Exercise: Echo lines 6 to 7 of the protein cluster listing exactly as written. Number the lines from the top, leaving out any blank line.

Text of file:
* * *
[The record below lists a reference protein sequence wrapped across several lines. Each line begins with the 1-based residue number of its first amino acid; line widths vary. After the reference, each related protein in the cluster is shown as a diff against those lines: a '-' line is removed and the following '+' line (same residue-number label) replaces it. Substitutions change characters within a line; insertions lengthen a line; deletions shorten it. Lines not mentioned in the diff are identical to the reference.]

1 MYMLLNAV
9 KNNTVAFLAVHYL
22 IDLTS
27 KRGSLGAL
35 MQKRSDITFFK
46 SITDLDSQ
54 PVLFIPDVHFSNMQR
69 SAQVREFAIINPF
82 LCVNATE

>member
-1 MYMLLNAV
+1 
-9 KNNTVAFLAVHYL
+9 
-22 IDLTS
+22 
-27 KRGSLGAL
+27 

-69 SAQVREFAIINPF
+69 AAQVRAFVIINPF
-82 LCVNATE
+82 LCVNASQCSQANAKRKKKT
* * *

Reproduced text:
35 MQKRSDITFFK
46 SITDLDSQ